Evaluate the impact of murine roseolovirus (MRV) and other thymotropic viral infections on T cell development and central tolerance in vivo and in organoids
We are using transcriptomic and proteomic approaches to understand how roseoloviruses and other thymotropic viruses alter central tolerance in vivo. Additionally, we are creating cell culture tools to study the impact of infection in simplified systems in vitro. Using these approaches, we will identify the mechanism of virus-induced autoimmunity in mice and in human cells.
Delineate how disruption of immune development by viruses during the neonatal period results in T and B cell dysregulation that promotes autoimmunity
We have found the neonatal MRV predisposes mice to systemic autoimmunity after additional immune stimulation. We are studying the mechanism by which this occurs in our mouse model and comparing this to systemic autoimmunity in humans.
Identify therapeutic targets in virus-induced immune dysregulation and autoimmunity
Our studies identifying the mechanism of virus-induced autoimmunity and the phenotypic markers of that transition from health to autoimmunity will be utilized to discover how and when to screen and treat autoimmune diseases.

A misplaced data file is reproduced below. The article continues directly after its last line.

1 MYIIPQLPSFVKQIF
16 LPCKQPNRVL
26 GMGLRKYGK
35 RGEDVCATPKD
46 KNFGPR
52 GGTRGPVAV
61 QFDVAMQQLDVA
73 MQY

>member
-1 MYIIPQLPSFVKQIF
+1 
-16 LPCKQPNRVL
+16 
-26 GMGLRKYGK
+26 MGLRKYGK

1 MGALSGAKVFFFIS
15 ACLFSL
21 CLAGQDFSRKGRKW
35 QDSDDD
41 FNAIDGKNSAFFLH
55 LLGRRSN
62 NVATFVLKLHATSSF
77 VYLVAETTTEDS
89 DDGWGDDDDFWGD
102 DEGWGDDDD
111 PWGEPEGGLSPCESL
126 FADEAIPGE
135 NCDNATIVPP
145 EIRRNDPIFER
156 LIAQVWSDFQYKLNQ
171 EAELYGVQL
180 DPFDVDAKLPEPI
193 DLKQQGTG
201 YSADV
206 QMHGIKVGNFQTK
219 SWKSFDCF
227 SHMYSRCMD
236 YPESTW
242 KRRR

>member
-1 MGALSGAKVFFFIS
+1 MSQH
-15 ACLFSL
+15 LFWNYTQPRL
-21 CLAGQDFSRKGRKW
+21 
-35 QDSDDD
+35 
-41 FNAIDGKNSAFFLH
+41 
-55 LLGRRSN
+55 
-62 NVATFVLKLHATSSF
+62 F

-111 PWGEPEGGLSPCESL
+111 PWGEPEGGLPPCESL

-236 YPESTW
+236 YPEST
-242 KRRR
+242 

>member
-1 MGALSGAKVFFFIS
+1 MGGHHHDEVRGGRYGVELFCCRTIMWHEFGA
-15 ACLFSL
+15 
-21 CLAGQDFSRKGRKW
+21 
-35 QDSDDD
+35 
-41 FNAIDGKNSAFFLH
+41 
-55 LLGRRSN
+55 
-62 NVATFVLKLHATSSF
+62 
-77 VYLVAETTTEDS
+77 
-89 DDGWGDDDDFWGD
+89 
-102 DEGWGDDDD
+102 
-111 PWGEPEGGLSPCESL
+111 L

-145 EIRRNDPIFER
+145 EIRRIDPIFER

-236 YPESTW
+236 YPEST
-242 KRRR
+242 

Explore the role of MRV CNS infection in encephalitis and neurodegeneration
We have shown that MRV infects the CNS and induces neuroinflammation. We will continue to pursue understanding how roseoloviruses contribute to neuroinflammation and neurodegeneration in the setting of immunodeficiency and stressors that induce reactivation.
Investigate basic roseolovirus virology
There remains much to be explores regarding roseolovirus biology that is difficult to perform for the human roseoloviruses. We will explore these questions in vivo using MRV.
Translational studies on inborn errors of immunity
As a clinical rheumatologist and immunologist, Bigley see patients with rare inborn errors of immunity. The Bigley lab is interested in identifying the functional impact of rare genetic variants in genes involved in immune regulation to advance the field of immunology, virology and potentially improve patient outcomes.